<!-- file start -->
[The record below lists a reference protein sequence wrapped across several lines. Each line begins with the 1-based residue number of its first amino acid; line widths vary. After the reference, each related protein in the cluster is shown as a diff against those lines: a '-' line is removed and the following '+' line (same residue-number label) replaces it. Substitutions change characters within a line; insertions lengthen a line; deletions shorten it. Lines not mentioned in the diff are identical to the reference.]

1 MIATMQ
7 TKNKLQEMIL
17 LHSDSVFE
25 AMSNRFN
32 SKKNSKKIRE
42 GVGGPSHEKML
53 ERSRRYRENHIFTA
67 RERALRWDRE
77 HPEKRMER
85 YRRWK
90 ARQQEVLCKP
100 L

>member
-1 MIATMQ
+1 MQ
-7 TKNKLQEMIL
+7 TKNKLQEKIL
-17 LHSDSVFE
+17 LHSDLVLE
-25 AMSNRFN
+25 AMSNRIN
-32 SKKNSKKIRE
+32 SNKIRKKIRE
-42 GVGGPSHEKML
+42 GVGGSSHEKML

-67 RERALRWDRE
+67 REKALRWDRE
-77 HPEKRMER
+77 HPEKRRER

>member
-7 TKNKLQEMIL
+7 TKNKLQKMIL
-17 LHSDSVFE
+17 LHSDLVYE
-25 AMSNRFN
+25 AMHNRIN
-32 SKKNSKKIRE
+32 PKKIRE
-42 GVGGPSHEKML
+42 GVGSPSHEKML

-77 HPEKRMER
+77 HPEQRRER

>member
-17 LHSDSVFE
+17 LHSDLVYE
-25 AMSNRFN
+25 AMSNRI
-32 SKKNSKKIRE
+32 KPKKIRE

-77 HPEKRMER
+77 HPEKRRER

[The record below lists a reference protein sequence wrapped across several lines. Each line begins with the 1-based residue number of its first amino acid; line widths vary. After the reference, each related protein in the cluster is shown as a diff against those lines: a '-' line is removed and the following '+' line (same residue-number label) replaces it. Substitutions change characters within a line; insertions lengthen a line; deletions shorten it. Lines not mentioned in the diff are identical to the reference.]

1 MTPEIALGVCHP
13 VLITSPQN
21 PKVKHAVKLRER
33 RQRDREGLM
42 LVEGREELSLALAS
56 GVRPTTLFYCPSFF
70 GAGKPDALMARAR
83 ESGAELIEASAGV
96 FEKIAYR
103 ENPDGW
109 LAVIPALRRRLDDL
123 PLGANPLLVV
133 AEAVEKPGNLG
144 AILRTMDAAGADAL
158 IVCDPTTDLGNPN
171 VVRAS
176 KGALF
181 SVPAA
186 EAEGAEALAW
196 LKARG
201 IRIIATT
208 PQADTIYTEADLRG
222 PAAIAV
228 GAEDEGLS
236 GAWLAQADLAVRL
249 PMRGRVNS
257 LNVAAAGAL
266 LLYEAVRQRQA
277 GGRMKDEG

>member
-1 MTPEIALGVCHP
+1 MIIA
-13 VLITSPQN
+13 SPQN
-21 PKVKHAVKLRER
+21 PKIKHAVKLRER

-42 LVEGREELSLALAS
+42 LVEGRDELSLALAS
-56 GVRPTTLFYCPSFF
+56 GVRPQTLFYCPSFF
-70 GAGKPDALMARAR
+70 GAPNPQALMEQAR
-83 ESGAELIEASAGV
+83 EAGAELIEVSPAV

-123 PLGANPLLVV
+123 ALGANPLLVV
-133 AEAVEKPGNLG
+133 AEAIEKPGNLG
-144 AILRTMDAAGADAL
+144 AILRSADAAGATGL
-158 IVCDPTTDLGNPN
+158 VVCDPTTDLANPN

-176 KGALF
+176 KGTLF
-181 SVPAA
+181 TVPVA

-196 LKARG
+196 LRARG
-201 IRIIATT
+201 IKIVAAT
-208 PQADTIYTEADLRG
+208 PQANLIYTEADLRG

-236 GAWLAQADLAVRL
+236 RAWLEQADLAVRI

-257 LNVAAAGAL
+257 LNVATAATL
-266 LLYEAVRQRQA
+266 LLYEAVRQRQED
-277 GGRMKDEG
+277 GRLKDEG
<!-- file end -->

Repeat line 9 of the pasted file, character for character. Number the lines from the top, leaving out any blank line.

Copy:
67 RERALRWDRE